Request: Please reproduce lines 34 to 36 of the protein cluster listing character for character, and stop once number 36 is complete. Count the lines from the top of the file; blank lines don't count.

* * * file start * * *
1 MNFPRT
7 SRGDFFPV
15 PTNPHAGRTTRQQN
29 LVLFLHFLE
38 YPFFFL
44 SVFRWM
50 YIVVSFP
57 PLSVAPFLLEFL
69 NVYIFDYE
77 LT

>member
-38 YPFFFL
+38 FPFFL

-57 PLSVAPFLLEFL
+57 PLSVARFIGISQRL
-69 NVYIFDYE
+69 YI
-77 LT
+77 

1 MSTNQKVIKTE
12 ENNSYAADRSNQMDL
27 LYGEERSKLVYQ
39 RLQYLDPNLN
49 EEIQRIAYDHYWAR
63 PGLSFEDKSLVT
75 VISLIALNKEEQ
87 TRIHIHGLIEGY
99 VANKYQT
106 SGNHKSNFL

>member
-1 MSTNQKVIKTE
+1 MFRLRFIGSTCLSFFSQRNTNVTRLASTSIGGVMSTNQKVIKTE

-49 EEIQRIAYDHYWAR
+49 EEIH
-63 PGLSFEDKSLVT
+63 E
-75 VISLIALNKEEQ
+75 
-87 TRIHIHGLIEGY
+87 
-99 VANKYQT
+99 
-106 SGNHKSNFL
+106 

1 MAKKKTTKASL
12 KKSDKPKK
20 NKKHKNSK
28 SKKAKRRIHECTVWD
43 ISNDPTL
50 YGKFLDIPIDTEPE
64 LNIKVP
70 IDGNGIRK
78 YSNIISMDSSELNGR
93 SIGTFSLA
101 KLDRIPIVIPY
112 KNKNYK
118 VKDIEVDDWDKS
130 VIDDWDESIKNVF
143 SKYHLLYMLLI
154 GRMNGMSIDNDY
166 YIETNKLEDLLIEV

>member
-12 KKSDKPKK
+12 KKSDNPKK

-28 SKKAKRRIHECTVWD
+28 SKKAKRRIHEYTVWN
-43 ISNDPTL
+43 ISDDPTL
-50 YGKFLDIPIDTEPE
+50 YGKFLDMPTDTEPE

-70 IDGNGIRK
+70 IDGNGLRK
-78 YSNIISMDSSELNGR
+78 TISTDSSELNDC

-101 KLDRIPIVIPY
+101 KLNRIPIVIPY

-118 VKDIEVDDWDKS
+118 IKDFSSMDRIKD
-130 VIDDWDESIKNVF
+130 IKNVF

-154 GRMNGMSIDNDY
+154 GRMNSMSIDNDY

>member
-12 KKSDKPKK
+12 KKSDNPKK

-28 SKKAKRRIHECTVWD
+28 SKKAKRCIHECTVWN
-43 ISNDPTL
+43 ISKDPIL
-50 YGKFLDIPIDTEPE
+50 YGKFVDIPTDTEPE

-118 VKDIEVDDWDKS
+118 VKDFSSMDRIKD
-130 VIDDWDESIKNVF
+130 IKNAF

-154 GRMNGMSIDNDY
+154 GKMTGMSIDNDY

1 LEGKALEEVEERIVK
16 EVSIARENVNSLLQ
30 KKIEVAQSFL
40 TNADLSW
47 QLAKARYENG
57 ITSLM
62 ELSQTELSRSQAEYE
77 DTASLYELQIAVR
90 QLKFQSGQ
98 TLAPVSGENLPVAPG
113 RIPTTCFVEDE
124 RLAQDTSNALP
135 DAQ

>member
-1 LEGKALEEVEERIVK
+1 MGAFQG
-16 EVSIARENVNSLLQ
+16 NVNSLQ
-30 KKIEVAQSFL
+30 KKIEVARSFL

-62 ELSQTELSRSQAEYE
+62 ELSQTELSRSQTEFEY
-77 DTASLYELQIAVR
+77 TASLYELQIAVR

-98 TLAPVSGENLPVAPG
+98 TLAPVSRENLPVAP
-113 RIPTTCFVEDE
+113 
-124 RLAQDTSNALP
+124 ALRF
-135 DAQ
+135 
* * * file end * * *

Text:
+49 EEIH
-63 PGLSFEDKSLVT
+63 E